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On NPR’s Sycophancy for Castroism

"You IDIOT! You're supposed to be more subtle about this stuff!'re giving the scam away!"

Even pinkos should be offended by NPR’s latest infomercials on behalf of the Castro-regime, if not by the content, then by the cartoonish and unprofessional presentation of the propaganda. See Spot run. See Dick and Jane play. “Good grief, NPR!” Castro himself might wince. “I know you mean well. And it’s one thing to earn your Havana bureau. But please, some subtlety and maturity would help. You sound like Igor complimenting his master.”

NPR's David Green has much to learn from NPR’s other Cuba correspondents Nick Miroff, who’d never attempt anything as amateururish and crudely propagandistic as Green’s recent "reporting" from Cuba. Miroff, who also contributes to the Washington Post, is married to the daughter of one of Castro’s top KGB protégés. Miroff’s late father-in-law Manuel Piniero founded and headed the Castro regime’s secret police and international terror agency the Dirección General de Inteligencia (DGI.) As often happens to top players in his profession, (Yezhov, Yagoda, Beria in the mother country) Piniero himself was offed in 1998 after his usefulness to the Castros expired. Not that you’d guess any of Miroff’s background (and what might be influencing his NPR and Washington Post “reporting”) from the Washington Post and NPR bios of their valued Latin American correspondent.

Just thought you should know.

Our friends at Townhall help disseminate some items that might (it's a long shot, but possible) raise some eyebrows outside the tiny Cuban-American informational ghetto.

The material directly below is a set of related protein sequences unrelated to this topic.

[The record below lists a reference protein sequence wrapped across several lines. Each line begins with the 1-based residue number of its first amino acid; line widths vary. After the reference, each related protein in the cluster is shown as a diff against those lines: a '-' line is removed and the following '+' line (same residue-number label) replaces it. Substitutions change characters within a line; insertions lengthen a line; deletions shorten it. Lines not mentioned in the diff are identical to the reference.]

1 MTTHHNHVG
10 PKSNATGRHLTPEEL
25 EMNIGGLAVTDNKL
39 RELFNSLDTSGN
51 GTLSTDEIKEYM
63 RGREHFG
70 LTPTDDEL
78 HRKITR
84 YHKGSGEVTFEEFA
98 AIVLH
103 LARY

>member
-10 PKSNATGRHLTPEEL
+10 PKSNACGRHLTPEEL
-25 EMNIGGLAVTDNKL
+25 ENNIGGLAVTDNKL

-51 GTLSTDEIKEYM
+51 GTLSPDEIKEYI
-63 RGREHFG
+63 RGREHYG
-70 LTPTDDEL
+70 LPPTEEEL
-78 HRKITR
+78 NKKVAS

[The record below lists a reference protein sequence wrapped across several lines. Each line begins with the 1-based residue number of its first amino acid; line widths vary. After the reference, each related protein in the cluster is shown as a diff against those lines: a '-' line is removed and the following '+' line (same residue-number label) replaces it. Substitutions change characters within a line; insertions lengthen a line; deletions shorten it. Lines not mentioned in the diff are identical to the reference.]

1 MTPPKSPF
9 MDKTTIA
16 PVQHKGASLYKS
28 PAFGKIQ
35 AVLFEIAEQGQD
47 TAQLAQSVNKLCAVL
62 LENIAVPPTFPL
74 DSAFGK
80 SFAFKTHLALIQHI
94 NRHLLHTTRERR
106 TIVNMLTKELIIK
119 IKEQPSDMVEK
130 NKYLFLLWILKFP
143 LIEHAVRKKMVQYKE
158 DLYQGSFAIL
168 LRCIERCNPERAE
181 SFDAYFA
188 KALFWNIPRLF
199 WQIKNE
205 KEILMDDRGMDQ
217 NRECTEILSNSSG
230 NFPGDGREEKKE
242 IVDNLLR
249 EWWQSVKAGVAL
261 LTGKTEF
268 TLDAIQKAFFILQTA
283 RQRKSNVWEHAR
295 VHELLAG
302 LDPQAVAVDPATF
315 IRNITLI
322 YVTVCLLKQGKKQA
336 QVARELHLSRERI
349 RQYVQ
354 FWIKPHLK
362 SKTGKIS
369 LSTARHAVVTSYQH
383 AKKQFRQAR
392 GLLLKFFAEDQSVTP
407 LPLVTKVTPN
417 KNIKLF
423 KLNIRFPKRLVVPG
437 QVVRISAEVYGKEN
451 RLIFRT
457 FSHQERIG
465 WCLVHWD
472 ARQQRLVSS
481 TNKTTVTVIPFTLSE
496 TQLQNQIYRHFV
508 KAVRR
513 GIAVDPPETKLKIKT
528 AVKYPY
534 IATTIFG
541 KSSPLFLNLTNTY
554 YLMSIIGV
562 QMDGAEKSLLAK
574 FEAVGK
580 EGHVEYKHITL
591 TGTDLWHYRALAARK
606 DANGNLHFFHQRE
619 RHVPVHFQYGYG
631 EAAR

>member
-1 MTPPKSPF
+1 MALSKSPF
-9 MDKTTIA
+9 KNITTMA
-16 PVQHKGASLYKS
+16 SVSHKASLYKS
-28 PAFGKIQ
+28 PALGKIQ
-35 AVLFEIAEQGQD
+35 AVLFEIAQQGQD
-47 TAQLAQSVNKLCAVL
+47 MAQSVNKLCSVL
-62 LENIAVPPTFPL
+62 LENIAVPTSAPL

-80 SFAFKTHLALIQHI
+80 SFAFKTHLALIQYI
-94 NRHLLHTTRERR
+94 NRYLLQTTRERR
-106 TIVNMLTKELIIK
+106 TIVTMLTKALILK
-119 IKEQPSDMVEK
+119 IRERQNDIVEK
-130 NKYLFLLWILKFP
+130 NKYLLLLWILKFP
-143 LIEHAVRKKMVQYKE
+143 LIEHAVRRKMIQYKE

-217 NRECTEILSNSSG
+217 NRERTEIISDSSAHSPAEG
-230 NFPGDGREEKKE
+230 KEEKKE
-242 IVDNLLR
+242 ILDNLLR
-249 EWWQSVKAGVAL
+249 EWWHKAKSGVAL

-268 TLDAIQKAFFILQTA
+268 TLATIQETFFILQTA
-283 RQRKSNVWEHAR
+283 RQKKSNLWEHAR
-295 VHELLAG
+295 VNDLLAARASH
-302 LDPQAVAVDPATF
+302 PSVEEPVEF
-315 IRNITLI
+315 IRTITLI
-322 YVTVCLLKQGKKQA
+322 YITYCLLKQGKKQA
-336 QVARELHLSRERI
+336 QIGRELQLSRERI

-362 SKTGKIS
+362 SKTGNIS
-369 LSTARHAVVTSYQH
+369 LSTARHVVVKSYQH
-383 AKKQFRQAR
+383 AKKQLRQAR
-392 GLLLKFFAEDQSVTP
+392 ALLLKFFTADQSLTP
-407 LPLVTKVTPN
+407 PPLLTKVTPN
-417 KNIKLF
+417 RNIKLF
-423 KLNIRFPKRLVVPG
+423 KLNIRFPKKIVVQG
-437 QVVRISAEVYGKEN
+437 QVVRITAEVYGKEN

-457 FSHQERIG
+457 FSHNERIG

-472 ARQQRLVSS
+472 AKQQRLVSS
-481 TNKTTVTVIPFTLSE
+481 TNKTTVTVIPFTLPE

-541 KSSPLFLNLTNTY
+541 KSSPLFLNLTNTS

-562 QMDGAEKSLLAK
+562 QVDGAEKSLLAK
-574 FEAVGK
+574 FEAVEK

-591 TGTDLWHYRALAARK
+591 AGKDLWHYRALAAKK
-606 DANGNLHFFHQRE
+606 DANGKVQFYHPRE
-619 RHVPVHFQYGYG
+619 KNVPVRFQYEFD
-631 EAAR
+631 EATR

1 comment to On NPR’s Sycophancy for Castroism

  • asombra

    Cuba screwed itself in the worst possible way: it not only turned itself over to evil, but an evil fashionable and marketable enough to escape serious condemnation or opposition from the international community. In other words, it fell prey to an evil with a license to destroy, poison, pervert and lie as a matter of course. Given that the reason for the fall was rooted in significant national pathology, especially in terms of the proportion of the population affected, the chance for self-cure was correspondingly compromised. Disaster inevitably ensued, becoming an entrenched condition.

    Yes, non-Cuban enablers of the evil are certainly detestable, but we must always keep in mind that it was Cubans themselves who not only opened Pandora's box but came out of it. That is very easy to "forget," not least because it's temptingly comforting and convenient to do so. To me, it's a situation analogous to the African slave trade, which obviously involved white buyers but also black sellers in Africa--and both groups were essential and complementary components of that trade. The fact that this is practically never mentioned, let alone taken into consideration, by those who play racial politics is easy enough to understand, but that doesn't justify it or make it respectable.

    In other words, no matter how disgusting foreign Castro tools or accomplices may be, they cannot be expected to think or feel as if they were Cuban, or care accordingly. Trust me, I have plenty of contempt to go around, but just as Spain is more contemptible than Canada, the Cubans responsible for Castro, Inc. are more contemptible than its foreign sympathizers or collaborators.